It helps having some of the nation’s top individual defenders.
Clark, the American Athletic Conference Defensive Player of the Year in 2015-16, anchors the team as a player who can defend all five positions. The 6-foot-8 power forward ranks No. 1 nationally among individuals in BasketballReference.com’s defensive ratings at 77.8 points allowed per 100 possessions, and four others are in the top 20.
Senior forward Kyle Washington follows at No. 4 (83.7), junior guard Jacob Evans ranks No. 7 (84.9), sophomore guard Jarron Cumberland -- the team’s most improved defender, according to Cronin -- is at No. 12 (86.8) and junior point guard Cane Broome checks in at No. 17 (87.9).
Cronin said he doesn’t recruit based on defense, though.
“We get the best guys we can get and then try to win with them -- we don't recruit with defense in mind,” Cronin said. “You've got to get talent and then you can coach defense.”
That line of thinking comes from being around coaches like Bob Huggins, for whom he assisted from 1996 to 2001, and Rick Pitino, for whom he coached under at Louisville from 2001 to 2003. It even goes back to watching his dad, Hep Cronin, who coached him at LaSalle High School.
Cronin said it takes certain kinds of players to be able to coach a team into great defenders.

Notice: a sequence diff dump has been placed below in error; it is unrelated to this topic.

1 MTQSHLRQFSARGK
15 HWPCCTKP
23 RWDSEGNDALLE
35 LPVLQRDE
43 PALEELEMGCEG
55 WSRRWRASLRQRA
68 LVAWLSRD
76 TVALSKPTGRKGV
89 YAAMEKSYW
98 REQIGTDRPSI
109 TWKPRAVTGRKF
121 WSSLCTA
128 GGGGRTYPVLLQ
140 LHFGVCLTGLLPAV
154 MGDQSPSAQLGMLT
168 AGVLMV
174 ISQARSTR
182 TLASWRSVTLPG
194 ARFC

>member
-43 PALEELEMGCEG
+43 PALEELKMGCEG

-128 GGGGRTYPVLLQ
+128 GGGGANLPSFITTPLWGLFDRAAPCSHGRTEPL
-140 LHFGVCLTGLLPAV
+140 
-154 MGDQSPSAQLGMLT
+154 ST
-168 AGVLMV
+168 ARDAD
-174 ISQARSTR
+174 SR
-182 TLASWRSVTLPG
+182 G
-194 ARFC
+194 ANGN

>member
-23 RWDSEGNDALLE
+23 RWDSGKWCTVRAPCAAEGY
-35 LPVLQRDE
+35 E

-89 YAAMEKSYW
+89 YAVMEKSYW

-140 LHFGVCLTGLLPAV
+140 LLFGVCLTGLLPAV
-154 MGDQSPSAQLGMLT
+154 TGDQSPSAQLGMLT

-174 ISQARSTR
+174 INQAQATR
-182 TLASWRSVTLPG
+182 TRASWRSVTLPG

“It comes from schemes and scouting, but you've got to get players that want to win and care about winning,” Cronin said. “We talk about, 'Is this guy a competitor?' and once you're winning and have a winning culture, when you're in my position and your assistants are presenting different recruits to you all the time, you have to try to ascertain whether the guy is going to care about winning when he gets to our program or is he just going to care about his individual statistics.”
Another secret to success on defense is trying to keep the team experienced, Cronin said, because young players haven’t learned the difference between aggressiveness and over-defending or fouling at this level yet.
It generally takes two years for players to learn how to defend on and off the ball at a high level, he said.
“We have techniques we try to teach, and we drill it,” Cronin said. “It's repetition, and you review it on film. You show them what works and what the referees call and don't call when it comes to fouling.”
Clark doesn’t doubt that he is a better defender because of his decision to play at UC. He knew Cronin was a defensive-minded coach when he signed with the Bearcats straight off Tobacco Road in Clayton, North Carolina.
“I watch other teams play and they play defense, but coach used a saying when I first got here: ‘It's not enough to be on defense, you have to play defense,'” Clark said. “Everyone runs back on defense, but not everyone is locked in. I think the difference between us and other teams is all five guys are ready to defend, ready to help.
“That's huge because the last couple years we didn't score as well as we are now, so we had to go back to that. It keeps you in the game. If you aren't scoring, but they aren't scoring and they’re struggling with their shooting because of how you’re defending, you've still got a pretty good chance.”